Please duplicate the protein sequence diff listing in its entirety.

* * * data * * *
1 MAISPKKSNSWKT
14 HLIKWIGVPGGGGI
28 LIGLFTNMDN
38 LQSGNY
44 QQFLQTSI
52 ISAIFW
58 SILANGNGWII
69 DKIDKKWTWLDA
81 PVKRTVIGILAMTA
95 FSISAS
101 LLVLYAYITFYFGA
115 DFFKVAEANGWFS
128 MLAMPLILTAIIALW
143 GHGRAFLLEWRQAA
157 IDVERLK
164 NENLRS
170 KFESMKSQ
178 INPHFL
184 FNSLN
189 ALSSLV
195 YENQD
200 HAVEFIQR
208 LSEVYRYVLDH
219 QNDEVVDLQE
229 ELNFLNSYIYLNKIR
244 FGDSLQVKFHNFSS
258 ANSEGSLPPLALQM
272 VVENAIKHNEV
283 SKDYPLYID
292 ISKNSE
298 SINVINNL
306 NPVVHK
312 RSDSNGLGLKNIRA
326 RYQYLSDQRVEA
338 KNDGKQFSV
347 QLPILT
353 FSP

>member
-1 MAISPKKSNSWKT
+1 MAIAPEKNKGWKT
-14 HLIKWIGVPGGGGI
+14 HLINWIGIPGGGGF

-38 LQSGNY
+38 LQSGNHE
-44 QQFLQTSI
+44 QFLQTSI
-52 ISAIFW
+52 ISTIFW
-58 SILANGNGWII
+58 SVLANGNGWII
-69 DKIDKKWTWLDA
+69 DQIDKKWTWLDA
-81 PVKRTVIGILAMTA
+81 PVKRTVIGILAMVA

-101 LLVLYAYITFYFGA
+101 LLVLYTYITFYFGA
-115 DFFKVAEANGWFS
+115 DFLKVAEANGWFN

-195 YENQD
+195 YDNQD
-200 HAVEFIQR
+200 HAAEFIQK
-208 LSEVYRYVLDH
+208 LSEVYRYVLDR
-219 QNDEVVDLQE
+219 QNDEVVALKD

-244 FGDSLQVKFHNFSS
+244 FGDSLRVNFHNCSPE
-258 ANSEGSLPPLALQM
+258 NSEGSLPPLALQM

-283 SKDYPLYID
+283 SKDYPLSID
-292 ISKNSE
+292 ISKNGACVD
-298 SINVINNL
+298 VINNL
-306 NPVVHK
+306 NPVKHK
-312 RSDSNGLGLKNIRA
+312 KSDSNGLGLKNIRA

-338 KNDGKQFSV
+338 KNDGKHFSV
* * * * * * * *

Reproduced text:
1 MAISPKKSNSWKT
14 HLIKWIGVPGGGGI
28 LIGLFTNMDN
38 LQSGNY
44 QQFLQTSI
52 ISAIFW
58 SILANGNGWII
69 DKIDKKWTWLDA
81 PVKRTVIGILAMTA
95 FSISAS
101 LLVLYAYITFYFGA
115 DFFKVAEANGWFS
128 MLAMPLILTAIIALW
143 GHGRAFLLEWRQAA
157 IDVERLK
164 NENLRS
170 KFESMKSQ
178 INPHFL
184 FNSLN
189 ALSSLV
195 YENQD
200 HAVEFIQR
208 LSEVYRYVLDH
219 QNDEVVDLQE
229 ELNFLNSYIYLNKIR
244 FGDSLQVKFHNFSS
258 ANSEGSLPPLALQM
272 VVENAIKHNEV
283 SKDYPLYID
292 ISKNSE
298 SINVINNL
306 NPVVHK
312 RSDSNGLGLKNIRA
326 RYQYLSDQRVEA
338 KNDGKQFSV
347 QLPILT
353 FSP

>member
-1 MAISPKKSNSWKT
+1 MAIAPEKNKGWKT
-14 HLIKWIGVPGGGGI
+14 HLINWIGIPGGGGF

-38 LQSGNY
+38 LQSGNHE
-44 QQFLQTSI
+44 QFLQTSI
-52 ISAIFW
+52 ISTIFW
-58 SILANGNGWII
+58 SVLANGNGWII
-69 DKIDKKWTWLDA
+69 DQIDKKWTWLDA
-81 PVKRTVIGILAMTA
+81 PVKRTVIGILAMVA

-101 LLVLYAYITFYFGA
+101 LLVLYTYITFYFGA
-115 DFFKVAEANGWFS
+115 DFLKVAEANGWFN

-195 YENQD
+195 YDNQD
-200 HAVEFIQR
+200 HAAEFIQK
-208 LSEVYRYVLDH
+208 LSEVYRYVLDR
-219 QNDEVVDLQE
+219 QNDEVVALKD

-244 FGDSLQVKFHNFSS
+244 FGDSLRVNFHNCSPE
-258 ANSEGSLPPLALQM
+258 NSEGSLPPLALQM

-283 SKDYPLYID
+283 SKDYPLSID
-292 ISKNSE
+292 ISKNGACVD
-298 SINVINNL
+298 VINNL
-306 NPVVHK
+306 NPVKHK
-312 RSDSNGLGLKNIRA
+312 KSDSNGLGLKNIRA

-338 KNDGKQFSV
+338 KNDGKHFSV